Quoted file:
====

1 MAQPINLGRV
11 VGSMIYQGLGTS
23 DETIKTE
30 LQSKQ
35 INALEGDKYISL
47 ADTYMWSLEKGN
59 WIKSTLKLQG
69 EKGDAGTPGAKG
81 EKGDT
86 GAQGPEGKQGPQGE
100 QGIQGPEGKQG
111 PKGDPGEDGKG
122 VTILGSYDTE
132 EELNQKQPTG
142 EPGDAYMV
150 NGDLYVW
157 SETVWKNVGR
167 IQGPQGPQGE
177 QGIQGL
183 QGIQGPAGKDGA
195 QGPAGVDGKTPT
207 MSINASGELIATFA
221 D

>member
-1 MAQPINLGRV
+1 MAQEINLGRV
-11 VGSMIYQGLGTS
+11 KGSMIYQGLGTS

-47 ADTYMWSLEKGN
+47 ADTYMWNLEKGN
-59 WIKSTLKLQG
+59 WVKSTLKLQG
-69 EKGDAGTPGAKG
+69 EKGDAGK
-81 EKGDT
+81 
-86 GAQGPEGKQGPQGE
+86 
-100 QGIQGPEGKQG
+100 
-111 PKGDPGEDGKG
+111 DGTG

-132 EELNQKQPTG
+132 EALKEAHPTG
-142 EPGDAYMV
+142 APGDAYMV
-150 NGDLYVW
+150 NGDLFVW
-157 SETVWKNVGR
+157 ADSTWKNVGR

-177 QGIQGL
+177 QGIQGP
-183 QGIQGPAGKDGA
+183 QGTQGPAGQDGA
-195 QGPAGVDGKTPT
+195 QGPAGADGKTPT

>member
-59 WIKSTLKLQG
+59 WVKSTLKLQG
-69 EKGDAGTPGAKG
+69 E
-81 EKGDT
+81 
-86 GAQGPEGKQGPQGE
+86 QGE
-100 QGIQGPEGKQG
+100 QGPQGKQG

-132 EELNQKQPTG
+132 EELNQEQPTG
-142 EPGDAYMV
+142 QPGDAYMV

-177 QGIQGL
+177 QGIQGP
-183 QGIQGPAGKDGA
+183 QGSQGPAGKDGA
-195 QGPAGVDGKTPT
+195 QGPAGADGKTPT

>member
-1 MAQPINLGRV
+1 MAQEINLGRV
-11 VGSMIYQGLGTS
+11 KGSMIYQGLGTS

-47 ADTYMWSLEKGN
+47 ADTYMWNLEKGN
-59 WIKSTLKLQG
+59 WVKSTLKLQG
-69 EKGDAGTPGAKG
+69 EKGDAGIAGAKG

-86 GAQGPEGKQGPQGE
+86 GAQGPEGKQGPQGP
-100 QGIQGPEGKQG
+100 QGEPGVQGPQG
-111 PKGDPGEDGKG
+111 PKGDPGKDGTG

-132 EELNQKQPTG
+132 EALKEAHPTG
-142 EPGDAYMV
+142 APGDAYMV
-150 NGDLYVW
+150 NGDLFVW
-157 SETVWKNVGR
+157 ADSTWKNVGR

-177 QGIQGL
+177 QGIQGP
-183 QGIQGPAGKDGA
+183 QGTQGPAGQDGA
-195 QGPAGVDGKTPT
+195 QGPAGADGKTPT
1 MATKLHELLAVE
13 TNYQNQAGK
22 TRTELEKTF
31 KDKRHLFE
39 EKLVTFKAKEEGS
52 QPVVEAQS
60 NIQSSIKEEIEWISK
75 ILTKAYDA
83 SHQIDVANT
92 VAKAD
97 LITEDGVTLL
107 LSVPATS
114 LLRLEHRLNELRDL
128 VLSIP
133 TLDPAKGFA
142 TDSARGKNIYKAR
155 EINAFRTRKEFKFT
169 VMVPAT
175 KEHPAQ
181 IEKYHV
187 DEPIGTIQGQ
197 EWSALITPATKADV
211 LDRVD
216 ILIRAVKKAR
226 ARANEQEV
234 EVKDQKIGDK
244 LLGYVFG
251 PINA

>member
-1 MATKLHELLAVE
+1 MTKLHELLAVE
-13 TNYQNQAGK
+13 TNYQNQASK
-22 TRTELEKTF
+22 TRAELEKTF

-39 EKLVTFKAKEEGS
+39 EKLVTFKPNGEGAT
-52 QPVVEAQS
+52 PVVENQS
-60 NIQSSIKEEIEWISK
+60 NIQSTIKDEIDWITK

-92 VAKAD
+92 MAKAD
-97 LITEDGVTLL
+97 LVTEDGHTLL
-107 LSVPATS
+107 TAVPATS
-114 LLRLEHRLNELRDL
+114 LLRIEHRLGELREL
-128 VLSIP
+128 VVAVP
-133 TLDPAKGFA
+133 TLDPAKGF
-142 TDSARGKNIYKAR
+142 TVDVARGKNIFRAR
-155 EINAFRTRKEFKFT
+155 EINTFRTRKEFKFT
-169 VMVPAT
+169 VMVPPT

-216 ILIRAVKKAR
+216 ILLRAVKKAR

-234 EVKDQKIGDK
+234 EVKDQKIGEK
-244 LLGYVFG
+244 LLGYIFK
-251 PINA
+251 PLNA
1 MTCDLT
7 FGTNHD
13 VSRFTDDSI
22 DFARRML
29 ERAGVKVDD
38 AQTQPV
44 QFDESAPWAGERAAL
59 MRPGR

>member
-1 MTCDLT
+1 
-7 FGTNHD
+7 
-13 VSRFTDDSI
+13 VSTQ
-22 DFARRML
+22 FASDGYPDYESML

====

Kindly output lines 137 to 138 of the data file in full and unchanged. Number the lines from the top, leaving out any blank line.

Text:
>member
-1 MATKLHELLAVE